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Liftoff to Learning: Toys in Space 2

Glossary of Science Terms,
Principles and Mathematical


The following terms, scientific principles and mathematical equations are useful in describing the actions of toys on Earth and in space. It is recommended that you refer to physical science or physics textbooks for detailed explanations of terms, principles and equations with which you are unfamiliar.

Acceleration - This is the rate of change in velocity.

Action Force - This is a force exerted on an object.

Air Resistance - This is the force of the air pushing against a moving object.

Amplitude - This is the distance that a moving wave rises or falls above or below its rest position.

Angular Momentum
- This is a property of spinning motion that must be conserved. Angular momentum is the product of an object's mass, the radius of its circular path, and its velocity.

The angular momentum of a spinning object is equal to its moment of inertia times its angular velocity. If the resultant external torque acting on a system is zero, the total angular momentum of the system is constant. The angular momentum is greater when the mass is farther from the rotation axis as in the spinning disk of a gyroscope. The direction of the angular momentum of a spinning object is along the axis of rotation in a direction defined by the right hand rule. When the curled fingers point in the direction of the rotation, the direction of the angular momentum is that of the outstretched thumb.

Bernoulli's Principle - In a flowing fluid, increases in its velocity are accompanied by a decrease in its pressure. Bernoulli's Principle applies to all fluids including liquids.

Buoyancy - This is an upward force exerted on an object in a liquid equal to the weight of the liquid which the object displaces. Microgravity is a neutral buoyancy condition.

Center of Mass - This is the point at which the entire mass of an object is centered.

Centrifugal Force - This is the apparent outward force exerted by an object moving in a circle. In reality, the object is simply trying to move in a straight line.

description is under photo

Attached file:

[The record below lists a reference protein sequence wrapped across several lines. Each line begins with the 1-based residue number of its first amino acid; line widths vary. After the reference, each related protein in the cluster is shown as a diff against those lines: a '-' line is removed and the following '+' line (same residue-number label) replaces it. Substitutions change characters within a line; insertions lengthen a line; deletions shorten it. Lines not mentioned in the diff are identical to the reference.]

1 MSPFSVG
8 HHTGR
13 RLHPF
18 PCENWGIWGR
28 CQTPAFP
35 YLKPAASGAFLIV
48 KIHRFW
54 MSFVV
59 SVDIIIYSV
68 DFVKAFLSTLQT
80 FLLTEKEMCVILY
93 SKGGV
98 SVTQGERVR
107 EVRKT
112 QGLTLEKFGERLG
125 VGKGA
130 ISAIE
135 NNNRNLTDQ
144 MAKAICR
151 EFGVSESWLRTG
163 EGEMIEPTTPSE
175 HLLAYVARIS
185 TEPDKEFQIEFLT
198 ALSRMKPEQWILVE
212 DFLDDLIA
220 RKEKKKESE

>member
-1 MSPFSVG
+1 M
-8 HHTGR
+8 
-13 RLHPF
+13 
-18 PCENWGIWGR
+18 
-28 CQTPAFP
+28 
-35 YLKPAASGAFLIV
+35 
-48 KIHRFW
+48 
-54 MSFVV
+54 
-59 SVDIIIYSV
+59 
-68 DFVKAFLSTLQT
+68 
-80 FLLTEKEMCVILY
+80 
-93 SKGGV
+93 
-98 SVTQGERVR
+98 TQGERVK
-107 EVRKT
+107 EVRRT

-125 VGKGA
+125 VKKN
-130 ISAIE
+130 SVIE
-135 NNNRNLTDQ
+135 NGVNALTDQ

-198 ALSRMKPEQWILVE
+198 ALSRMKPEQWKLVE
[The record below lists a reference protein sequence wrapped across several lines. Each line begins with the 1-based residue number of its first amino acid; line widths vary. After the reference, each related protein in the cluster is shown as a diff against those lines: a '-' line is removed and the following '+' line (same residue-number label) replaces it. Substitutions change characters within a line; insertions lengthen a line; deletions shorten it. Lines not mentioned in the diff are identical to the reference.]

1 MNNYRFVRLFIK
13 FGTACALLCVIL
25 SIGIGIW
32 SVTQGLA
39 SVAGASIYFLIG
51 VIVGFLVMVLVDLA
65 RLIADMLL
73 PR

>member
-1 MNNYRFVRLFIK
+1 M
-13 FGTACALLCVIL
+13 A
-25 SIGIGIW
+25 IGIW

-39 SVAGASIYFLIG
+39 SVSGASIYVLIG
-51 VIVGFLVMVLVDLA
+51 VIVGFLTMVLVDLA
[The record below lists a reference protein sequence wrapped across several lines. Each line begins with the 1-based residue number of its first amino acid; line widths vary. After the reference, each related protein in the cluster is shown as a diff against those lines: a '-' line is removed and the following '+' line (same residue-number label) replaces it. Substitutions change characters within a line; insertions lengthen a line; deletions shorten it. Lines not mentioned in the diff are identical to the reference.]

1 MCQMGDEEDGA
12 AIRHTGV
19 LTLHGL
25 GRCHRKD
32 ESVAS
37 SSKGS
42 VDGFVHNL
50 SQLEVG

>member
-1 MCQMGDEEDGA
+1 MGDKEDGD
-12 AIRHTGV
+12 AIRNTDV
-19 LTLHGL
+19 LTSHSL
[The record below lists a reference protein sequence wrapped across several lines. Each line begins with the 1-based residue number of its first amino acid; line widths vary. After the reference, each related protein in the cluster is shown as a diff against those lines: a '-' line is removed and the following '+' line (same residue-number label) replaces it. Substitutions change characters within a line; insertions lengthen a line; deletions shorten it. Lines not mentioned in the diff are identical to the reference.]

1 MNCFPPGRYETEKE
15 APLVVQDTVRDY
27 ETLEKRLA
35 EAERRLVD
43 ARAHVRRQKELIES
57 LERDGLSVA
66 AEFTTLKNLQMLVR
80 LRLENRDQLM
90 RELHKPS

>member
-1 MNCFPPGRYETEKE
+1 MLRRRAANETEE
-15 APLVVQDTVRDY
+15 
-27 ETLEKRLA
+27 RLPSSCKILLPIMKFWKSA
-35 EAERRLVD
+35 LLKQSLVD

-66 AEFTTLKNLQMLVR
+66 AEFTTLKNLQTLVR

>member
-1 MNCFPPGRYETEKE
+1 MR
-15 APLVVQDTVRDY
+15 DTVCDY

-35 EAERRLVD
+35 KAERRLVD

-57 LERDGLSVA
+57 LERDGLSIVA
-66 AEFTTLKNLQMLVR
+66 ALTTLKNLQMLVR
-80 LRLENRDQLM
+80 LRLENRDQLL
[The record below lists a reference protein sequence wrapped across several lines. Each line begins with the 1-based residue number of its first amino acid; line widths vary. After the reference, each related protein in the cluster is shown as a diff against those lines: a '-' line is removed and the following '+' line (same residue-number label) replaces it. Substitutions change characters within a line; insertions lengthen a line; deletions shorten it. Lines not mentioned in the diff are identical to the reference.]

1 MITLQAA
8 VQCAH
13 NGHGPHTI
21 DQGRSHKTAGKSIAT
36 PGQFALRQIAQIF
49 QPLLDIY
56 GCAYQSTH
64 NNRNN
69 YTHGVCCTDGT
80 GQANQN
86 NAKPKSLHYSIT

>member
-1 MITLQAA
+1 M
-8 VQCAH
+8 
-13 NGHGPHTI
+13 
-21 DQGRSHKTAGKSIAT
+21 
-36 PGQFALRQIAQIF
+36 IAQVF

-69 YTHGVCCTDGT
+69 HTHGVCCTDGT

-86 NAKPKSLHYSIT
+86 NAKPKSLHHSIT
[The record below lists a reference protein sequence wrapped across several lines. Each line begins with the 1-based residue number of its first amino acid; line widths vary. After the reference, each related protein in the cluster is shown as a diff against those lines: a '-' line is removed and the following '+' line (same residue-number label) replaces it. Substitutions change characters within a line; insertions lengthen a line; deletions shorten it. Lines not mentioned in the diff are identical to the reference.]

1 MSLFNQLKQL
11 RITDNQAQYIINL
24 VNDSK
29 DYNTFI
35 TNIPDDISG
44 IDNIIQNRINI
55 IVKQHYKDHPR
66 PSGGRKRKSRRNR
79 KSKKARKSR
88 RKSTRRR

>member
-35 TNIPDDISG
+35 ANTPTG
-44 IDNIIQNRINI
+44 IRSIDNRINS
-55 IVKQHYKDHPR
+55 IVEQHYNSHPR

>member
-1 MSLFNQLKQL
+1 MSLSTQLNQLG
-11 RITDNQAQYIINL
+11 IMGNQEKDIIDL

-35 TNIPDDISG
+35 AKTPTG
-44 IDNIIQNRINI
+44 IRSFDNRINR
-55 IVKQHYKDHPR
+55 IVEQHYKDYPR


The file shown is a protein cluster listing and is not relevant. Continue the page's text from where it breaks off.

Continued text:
Mario Runco watches his police car leave the track after its forward motion became zero.

Centripetal Force - This is the inward force which causes an object to turn.

Centripetal Force = mass x velocity2/r

Circular Motion - A force is required to change the direction of the velocity of an object which is moving in a circle. This inward force is called a centripetal force. Without an inward centripetal force, the object would move outward in straight line motion.

Collision: Elastic and Inelastic - For perfectly elastic collisions, the relative speed of recession after the collision equals the relative speed of approach before the collision. In a perfectly inelastic collision, there is no relative speed after the collision, the objects remain together. All other collisions lie between these two extremes.

Compression - This is a concentration of particles in a longitudinal wave.

Conservation of Energy - The amount of energy in a closed system remains constant over time.

Conservation of Momentum - The conservation of momentum is equivalent to Newton's third law of motion: for two objects subject only to their mutual interactions, the sum of the momenta of the objects remains constant in time.

Also note that momentum is a vector quantity and the momenta of objects must be added vectorally.

Crest - This is the high point in a wave.

Drag - Drag is the resistant force exerted by a fluid (such as the air) when an object moves through it. The drag force opposes the motion of the object.

Elastic Potential Energy - This term is used to describe the energy stored in a stretched object (usually a spring).

Energy - This is a property of nature that is present in many forms. Energy that moves from one system to another under the action of forces is called work.

Force - This is a push or pull.

Freefall - This is the condition of an object falling in a gravity field

- This is the number of waves or pulses passing a point per unit time.

Friction - This is a force which opposes sliding motion.

When two bodies are in contact with each other, they exert forces on each other due to the interaction of the particles in one body with those of the other. The tangential component of the contact force exerted by one object on another is called a frictional force.

description is under photo description is under photo
Mission specialist Don McMonagie prepares to
release three Gravitrons connected to a wiffle ball.
 Mission specialist Susan Helms tries to make "ringers" with the horseshoes.


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